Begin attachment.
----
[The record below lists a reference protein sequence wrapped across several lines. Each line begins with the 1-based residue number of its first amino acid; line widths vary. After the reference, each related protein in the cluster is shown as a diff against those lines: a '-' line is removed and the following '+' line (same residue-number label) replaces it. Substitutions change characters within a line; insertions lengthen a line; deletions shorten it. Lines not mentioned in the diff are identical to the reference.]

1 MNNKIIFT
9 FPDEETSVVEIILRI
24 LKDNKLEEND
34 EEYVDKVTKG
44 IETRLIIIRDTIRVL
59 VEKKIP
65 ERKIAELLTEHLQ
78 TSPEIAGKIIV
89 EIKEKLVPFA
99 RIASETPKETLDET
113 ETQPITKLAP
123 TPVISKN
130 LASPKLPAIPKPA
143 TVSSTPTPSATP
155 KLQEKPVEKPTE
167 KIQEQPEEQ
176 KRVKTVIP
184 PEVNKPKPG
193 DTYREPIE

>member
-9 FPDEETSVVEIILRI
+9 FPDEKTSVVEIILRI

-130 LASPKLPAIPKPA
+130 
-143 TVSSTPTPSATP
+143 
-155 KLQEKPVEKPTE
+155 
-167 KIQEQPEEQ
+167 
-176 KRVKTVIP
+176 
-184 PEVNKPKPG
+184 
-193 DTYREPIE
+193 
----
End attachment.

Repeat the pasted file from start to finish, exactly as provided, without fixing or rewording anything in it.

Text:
[The record below lists a reference protein sequence wrapped across several lines. Each line begins with the 1-based residue number of its first amino acid; line widths vary. After the reference, each related protein in the cluster is shown as a diff against those lines: a '-' line is removed and the following '+' line (same residue-number label) replaces it. Substitutions change characters within a line; insertions lengthen a line; deletions shorten it. Lines not mentioned in the diff are identical to the reference.]

1 MNNKIIFT
9 FPDEETSVVEIILRI
24 LKDNKLEEND
34 EEYVDKVTKG
44 IETRLIIIRDTIRVL
59 VEKKIP
65 ERKIAELLTEHLQ
78 TSPEIAGKIIV
89 EIKEKLVPFA
99 RIASETPKETLDET
113 ETQPITKLAP
123 TPVISKN
130 LASPKLPAIPKPA
143 TVSSTPTPSATP
155 KLQEKPVEKPTE
167 KIQEQPEEQ
176 KRVKTVIP
184 PEVNKPKPG
193 DTYREPIE

>member
-9 FPDEETSVVEIILRI
+9 FPDEKTSVVEIILRI

-130 LASPKLPAIPKPA
+130 
-143 TVSSTPTPSATP
+143 
-155 KLQEKPVEKPTE
+155 
-167 KIQEQPEEQ
+167 
-176 KRVKTVIP
+176 
-184 PEVNKPKPG
+184 
-193 DTYREPIE
+193 